DIY Lazy Susan

I made the Lazy Susan pictured on the cover of this post ages ago. It has become the literal centerpiece of all of our family meals, crayon and play-doh time, serious discussions, and not-so-serious cookie making. It has witnessed fights, uncontrollable laughter, countless deep (and sometime stupid) conversations, kisses, hugs, tears, and so much delicious food, shared with more love than is possible to measure. Our kitchen table is the center of our home, the word painted here a constant reminder for us to be thankful for our multiple blessings, for each other, and for every single, beautiful, gifted day.

Lazy Susans like this sell on Etsy for upwards of $100, but I’m going to show you how to make one yourself for less than $30. It’s surprisingly easy, and you can customize it any way you want- size, color, design, etc. It is such a lovely piece to adorn your kitchen table. It also makes a beautiful gift. I made one as a wedding present once, the design the couple’s monogram and wedding date. It was a huge hit!

What you’ll need:

A wooden round piece, like this one, found on Amazon *Note: I have made this in multiple sizes, 12″ and 18″ being the most popular. This tutorial shows a 12″ piece.

A Lazy Susan turntable mechanism, like this one, found on Amazon

Cabinet pulls (2), like these, found on Amazon

Paint for Lazy Susan board

Paint for design

Spray paint for cabinet pulls (optional)

Wood stain

Wood sealer

Fine grit sandpaper

1″ felt pads

1/2″ screws for lazy susan mechanism (4) (the Amazon pack didn’t come with any)

You’ll also need…

Paintbrush for painting wooden round (2″ – 3″ brush will be fine)

Artist’s brush for painting design

Old rag for wood stain

Printer

Scotch tape

Ballpoint pen

Handheld drill (or screwdriver, if you have the patience)

What to do:

Start by painting your wooden round your desired color. Don’t worry about sanding the rough bits right now, that will come later.

While the paint is drying, you can spray paint your hardware if you choose to do so. I don’t care for the flat black look of these pulls, but I adore the shape (and the price- $2 for these guys!), so I give them a quick spray with my favorite metallic spray paint. No big.

*Tip: I’ve found that when spray painting screws, it can be very annoying to have to roll them around to get even coverage. Sticking them straight up in a box or piece of styrofoam totally solves this problem. This old foil box did the trick perfectly! 

When the paint on your wooden round has dried, lightly sand the edges, and wherever you’d like a more worn/antiqued look.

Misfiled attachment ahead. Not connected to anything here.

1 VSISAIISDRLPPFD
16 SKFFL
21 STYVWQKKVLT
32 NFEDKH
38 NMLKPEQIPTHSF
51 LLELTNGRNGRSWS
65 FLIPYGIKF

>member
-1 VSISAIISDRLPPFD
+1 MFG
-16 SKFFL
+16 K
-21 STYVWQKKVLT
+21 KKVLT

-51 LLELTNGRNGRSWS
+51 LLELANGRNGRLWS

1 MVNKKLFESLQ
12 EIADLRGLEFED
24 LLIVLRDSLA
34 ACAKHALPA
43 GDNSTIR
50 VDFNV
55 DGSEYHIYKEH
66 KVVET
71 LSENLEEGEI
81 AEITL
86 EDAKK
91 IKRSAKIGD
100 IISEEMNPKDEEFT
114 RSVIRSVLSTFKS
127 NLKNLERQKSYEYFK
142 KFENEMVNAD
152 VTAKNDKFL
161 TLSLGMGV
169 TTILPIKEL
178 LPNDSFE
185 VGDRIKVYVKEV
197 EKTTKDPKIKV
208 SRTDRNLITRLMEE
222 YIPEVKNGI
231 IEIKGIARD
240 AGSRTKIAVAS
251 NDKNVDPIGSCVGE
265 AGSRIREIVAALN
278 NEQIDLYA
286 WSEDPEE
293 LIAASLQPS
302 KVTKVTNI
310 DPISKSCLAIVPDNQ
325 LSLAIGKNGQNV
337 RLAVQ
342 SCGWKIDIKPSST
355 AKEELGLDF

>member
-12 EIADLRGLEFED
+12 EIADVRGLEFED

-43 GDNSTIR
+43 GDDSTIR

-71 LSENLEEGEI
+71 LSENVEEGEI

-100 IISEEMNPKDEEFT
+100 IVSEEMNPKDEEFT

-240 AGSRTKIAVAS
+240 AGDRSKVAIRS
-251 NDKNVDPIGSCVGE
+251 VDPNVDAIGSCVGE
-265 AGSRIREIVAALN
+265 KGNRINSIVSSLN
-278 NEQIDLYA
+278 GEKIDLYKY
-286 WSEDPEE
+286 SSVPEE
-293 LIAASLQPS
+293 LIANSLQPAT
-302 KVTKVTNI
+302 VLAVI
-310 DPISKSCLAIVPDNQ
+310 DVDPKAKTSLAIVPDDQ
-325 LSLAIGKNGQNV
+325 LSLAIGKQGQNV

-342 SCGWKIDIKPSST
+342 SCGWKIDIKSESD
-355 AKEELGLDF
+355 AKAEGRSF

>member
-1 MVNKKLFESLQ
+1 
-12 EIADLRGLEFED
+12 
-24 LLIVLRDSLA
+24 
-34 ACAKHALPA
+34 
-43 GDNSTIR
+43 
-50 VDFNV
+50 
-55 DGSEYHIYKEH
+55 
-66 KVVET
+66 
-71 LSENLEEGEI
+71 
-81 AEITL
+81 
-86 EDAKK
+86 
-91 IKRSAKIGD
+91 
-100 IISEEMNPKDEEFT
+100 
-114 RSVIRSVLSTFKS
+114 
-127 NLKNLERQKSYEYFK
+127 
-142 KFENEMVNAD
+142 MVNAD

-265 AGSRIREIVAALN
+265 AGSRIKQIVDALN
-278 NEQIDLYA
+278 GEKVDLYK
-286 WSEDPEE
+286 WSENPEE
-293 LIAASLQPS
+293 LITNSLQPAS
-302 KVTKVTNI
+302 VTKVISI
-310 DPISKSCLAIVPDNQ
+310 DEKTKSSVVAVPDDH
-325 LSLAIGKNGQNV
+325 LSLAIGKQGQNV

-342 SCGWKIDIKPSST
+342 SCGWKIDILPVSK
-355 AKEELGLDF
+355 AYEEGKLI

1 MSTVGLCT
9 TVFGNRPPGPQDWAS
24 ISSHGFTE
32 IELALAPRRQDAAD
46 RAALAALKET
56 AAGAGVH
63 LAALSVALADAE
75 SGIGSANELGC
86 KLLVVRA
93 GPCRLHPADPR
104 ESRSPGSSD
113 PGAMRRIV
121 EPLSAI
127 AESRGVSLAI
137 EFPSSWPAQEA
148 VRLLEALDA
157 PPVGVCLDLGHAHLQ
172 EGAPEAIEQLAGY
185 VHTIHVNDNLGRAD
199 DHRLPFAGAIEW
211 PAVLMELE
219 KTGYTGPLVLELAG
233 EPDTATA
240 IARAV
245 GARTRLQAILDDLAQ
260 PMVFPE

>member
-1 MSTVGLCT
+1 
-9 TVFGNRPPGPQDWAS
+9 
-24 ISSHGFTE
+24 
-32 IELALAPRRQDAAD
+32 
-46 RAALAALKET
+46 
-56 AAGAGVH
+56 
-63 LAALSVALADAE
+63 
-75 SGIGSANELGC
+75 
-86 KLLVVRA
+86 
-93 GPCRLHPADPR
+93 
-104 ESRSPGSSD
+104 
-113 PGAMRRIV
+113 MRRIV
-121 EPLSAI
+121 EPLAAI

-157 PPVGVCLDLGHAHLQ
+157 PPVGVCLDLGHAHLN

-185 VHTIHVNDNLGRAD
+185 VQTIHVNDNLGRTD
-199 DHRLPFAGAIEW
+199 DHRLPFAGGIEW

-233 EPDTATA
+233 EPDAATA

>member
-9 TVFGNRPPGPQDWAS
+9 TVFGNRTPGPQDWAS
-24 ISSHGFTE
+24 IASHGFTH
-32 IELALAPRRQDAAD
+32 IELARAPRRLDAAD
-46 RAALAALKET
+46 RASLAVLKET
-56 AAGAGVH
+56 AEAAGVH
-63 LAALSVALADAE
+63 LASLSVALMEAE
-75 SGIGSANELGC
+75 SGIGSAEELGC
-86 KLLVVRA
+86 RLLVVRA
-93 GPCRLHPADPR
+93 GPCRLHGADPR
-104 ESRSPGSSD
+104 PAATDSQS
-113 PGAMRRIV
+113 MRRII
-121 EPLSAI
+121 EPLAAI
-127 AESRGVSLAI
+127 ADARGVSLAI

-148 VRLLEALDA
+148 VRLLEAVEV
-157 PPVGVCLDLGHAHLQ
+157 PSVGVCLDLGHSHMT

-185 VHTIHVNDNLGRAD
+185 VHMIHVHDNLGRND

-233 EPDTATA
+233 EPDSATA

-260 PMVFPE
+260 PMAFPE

Rub a small amount of wood stain onto the top of your dried paint, working quickly and vigorously so as to not let it sit too long. You can be as liberal or as conservative as you want with the stain, the look is totally up to you

 

This is the fun part! At this point, I like to distress the wood a bit. You can do this by beating the crap out of it any way you choose. I gave this one a few good whacks with a screwdriver. Very therapeutic.

Next you’re going to design your Lazy Susan! For this, you can be as detailed or as simple as you’d like. Simply type the word(s) you’d like to use, paired with any clip art you fancy into Word, and print! This may take a few tries to get the sizing just right. You can see my entire word didn’t quite fit, so I had to break it up into two pages. No problem! That’s why we have tape!

Cut out your design and scotch tape it to your board in the way you’d like to it look

Next, grab your ballpoint pen and trace the outline of your design. You’re aiming to leave an imprint in the wood below the paper, so push hard. A small warning that your hand may cramp a bit. I usually have to take a few breaks in this process.

 

Next, grab your Artist’s brush and second paint color. Fill in the traced lines on your board. This may take a few coats, but it’s fun, easy work you can do while watching Friends, like I did…

When paint is completely dry, I like to go over the whole piece with a light sanding, just to give it another layer of “antique-ness”. Yep, we’re going with that word. For my design, I wanted to go with a more rustic look, but you are obviously welcome to do a cleaner, more modern design as well.

Next, seal! I love this sealer so much. I use it for everything (as you can see from the stains on the can). Just a little spray of this stuff and your work of art is safe!

Center and attach your Lazy Susan mechanism using a handheld drill or screwdriver

Add felt pads to the corners

*Note: I use these pads all the time for various projects and get them at Dollar Tree! Go stock up!

Lastly, attach the cabinet pulls to the front of your Lazy Susan

Voila! You have yourself a beautiful piece that will cozy up your kitchen table for years to come!

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